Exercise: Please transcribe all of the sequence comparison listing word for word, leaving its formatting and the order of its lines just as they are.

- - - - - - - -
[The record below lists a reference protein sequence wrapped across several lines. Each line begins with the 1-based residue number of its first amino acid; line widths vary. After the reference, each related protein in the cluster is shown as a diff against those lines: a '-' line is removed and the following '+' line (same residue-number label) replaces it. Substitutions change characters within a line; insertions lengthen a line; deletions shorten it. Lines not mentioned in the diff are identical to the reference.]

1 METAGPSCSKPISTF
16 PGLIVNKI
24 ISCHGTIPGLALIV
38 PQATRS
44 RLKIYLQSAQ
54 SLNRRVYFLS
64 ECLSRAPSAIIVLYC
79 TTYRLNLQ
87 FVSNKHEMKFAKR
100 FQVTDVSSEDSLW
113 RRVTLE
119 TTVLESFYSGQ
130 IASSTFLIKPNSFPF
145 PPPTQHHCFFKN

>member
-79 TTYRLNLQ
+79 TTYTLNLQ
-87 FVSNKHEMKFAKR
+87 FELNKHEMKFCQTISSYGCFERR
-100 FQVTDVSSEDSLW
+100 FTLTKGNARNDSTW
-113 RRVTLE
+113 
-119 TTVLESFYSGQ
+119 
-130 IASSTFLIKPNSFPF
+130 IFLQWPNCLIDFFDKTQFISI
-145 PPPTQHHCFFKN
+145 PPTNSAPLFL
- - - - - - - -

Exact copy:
[The record below lists a reference protein sequence wrapped across several lines. Each line begins with the 1-based residue number of its first amino acid; line widths vary. After the reference, each related protein in the cluster is shown as a diff against those lines: a '-' line is removed and the following '+' line (same residue-number label) replaces it. Substitutions change characters within a line; insertions lengthen a line; deletions shorten it. Lines not mentioned in the diff are identical to the reference.]

1 METAGPSCSKPISTF
16 PGLIVNKI
24 ISCHGTIPGLALIV
38 PQATRS
44 RLKIYLQSAQ
54 SLNRRVYFLS
64 ECLSRAPSAIIVLYC
79 TTYRLNLQ
87 FVSNKHEMKFAKR
100 FQVTDVSSEDSLW
113 RRVTLE
119 TTVLESFYSGQ
130 IASSTFLIKPNSFPF
145 PPPTQHHCFFKN

>member
-79 TTYRLNLQ
+79 TTYTLNLQ
-87 FVSNKHEMKFAKR
+87 FELNKHEMKFCQTISSYGCFERR
-100 FQVTDVSSEDSLW
+100 FTLTKGNARNDSTW
-113 RRVTLE
+113 
-119 TTVLESFYSGQ
+119 
-130 IASSTFLIKPNSFPF
+130 IFLQWPNCLIDFFDKTQFISI
-145 PPPTQHHCFFKN
+145 PPTNSAPLFL